Methodist Journal

IN THIS ISSUE

Venous Interventions

Vol 14, Issue 3 (2018)


FEATURED GUEST EDITOR

ISSUE INTRO

It’s Time We Reassess Our Primitive Understanding of the Venous System

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RECOGNITIONS

Jean Bismuth Spearheads Issue on Venous Interventions

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REVIEW ARTICLES See More

Central Venous Pathologies: Treatments and Economic Impact

Venous Thrombosis and Post-Thrombotic Syndrome: From Novel Biomarkers to Biology

Mechanical Properties of Diseased Veins

Use of Computed Tomography and Magnetic Resonance Imaging in Central Venous Disease

Application of Intravascular Ultrasound in End-Stage Renal Patients with Central Venous Occlusive Disease

Intraoperative Imaging and Image Fusion for Venous Interventions

Endovascular Treatment for Venous Diseases: Where are the Venous Stents?

Endovascular Therapy for Central Venous Thrombosis

CASE REPORTS See More

Immune Checkpoint Inhibitor Related Cardiotoxicity

Tyrosine Kinase Inhibitor-Induced Acute Myocarditis, Myositis, and Cardiogenic Shock

Primary Nonbacterial Thrombotic Endocarditis Presenting with Bowel Infarction Secondary to Superior Mesenteric Artery Embolism

Persistent Left Superior Vena Cava with Absent Right Superior Vena Cava

MUSEUM OF HMH MULTIMODALITY IMAGING CENTER See More

Incision and Drainage of a Forgotten Vascular Graft

CLINICAL PERSPECTIVES See More

EXCERPTA

Telemedicine Shakes Up the ICU Experience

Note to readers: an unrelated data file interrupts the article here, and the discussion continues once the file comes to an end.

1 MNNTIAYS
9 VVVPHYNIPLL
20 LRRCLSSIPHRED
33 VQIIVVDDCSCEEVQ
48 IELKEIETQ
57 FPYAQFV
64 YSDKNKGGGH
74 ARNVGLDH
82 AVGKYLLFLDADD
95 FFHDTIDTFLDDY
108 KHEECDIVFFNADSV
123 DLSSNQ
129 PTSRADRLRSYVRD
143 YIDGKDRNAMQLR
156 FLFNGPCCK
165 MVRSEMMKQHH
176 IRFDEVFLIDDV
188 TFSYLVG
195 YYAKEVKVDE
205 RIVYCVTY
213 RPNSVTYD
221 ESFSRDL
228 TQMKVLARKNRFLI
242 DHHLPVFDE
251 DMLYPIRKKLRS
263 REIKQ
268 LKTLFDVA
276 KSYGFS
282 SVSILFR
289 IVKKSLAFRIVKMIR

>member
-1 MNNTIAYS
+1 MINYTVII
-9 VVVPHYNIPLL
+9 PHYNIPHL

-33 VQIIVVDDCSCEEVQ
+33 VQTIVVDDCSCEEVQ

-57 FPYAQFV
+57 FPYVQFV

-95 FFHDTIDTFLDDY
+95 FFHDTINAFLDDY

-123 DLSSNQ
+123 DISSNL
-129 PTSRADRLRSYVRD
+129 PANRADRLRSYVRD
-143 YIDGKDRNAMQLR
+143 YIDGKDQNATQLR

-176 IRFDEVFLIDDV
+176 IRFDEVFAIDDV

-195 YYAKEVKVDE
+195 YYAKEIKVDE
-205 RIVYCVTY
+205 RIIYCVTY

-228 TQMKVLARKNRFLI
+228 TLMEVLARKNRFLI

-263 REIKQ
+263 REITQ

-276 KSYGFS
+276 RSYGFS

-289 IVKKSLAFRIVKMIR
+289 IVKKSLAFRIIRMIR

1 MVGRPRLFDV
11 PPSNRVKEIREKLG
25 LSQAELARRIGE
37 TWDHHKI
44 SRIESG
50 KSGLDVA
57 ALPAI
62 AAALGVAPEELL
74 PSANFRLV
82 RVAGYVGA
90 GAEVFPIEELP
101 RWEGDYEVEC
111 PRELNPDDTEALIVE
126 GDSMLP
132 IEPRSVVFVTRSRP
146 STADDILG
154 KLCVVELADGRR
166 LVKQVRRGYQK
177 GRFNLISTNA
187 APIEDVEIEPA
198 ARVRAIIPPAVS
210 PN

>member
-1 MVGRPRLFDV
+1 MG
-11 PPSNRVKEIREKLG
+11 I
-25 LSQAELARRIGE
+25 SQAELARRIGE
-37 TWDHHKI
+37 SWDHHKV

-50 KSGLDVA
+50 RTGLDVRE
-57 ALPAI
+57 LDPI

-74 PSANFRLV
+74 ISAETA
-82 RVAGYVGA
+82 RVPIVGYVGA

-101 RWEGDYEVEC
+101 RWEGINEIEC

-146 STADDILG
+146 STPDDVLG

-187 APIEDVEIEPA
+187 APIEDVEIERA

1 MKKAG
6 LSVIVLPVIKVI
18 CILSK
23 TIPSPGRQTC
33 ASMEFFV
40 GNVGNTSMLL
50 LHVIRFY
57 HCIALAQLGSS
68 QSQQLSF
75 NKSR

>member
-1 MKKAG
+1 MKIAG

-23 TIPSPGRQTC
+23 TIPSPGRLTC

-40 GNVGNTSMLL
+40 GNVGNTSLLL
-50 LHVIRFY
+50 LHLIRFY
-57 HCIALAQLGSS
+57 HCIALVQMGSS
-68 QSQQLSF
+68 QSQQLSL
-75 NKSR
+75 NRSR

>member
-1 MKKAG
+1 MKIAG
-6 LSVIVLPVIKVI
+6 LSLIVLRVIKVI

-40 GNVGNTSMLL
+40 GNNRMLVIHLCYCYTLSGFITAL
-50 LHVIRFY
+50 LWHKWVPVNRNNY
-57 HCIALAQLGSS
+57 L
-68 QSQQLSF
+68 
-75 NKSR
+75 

POINTS TO REMEMBER

Venous Thrombosis in Nephrotic Syndrome

EXCERPTA

Heartsick: Medical and Ethical Challenges of Infective Endocarditis in the Opioid Epidemic

EXCERPTA

Redefining “Worth It” for CTO PCI

EDITORIALS

Letter to the Editor

Vol 14, Issue 3 (2018)

Article Abstract

Endovascular Treatment for Venous Diseases: Where are the Venous Stents?


Article Citation:

Schwein A, Georg Y, Lejay, A, Nicolini P, Hartung O, Contassot D, Thaveau F, Heim F, Chakfe N. Endovascular Treatment for Venous Diseases: Where are the Venous Stents? Methodist DeBakey Cardiovasc J. 2018;14(3):208-213.

doi:

Abstract

There is a growing need for dedicated endovascular devices to treat pathologies affecting the venous system. However, because of a lack of research into venous diseases and treatments, the optimal design, material, and mechanical properties of venous stents remain unknown.

Development of the ideal venous stent should be based on a thorough understanding of the underlying venous pathology. There are multiple venous diseases that differ from each other depending on their location (iliocaval, superior vena cava), mechanism (thrombotic versus non-thrombotic lesions), and chronicity. Thus, it is likely that stent material, design, and features should differ according to each underlying disease.

From a mechanical point of view, the success of a venous stent hinges on its ability to resist crushing (which requires high global and local radial rigidity) and to match with the compliant implant environment (which requires high flexibility). Device oversizing, textile coverage, and drug coating are additional features that should be considered in the context of venous diseases rather than directly translated from the arterial world.

This review examines the unique forces affecting venous stents, the problems with using arterial devices to treat venous pathologies, preliminary results of a study comparing crush resistance of commercially available laser-cut stents with a novel braided stent design, and its applicability to venous interventions.

Keywords
venous disease , endovascular treatment , stent